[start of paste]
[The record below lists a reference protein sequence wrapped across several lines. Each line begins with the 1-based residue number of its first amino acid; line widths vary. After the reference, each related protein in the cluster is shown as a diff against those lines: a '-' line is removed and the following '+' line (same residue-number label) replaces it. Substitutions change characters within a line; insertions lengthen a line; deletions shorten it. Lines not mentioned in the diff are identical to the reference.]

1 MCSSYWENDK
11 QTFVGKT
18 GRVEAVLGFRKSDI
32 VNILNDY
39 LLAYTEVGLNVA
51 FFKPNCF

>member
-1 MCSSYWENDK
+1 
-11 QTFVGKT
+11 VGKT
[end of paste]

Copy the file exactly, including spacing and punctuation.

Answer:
[The record below lists a reference protein sequence wrapped across several lines. Each line begins with the 1-based residue number of its first amino acid; line widths vary. After the reference, each related protein in the cluster is shown as a diff against those lines: a '-' line is removed and the following '+' line (same residue-number label) replaces it. Substitutions change characters within a line; insertions lengthen a line; deletions shorten it. Lines not mentioned in the diff are identical to the reference.]

1 MCSSYWENDK
11 QTFVGKT
18 GRVEAVLGFRKSDI
32 VNILNDY
39 LLAYTEVGLNVA
51 FFKPNCF

>member
-1 MCSSYWENDK
+1 
-11 QTFVGKT
+11 VGKT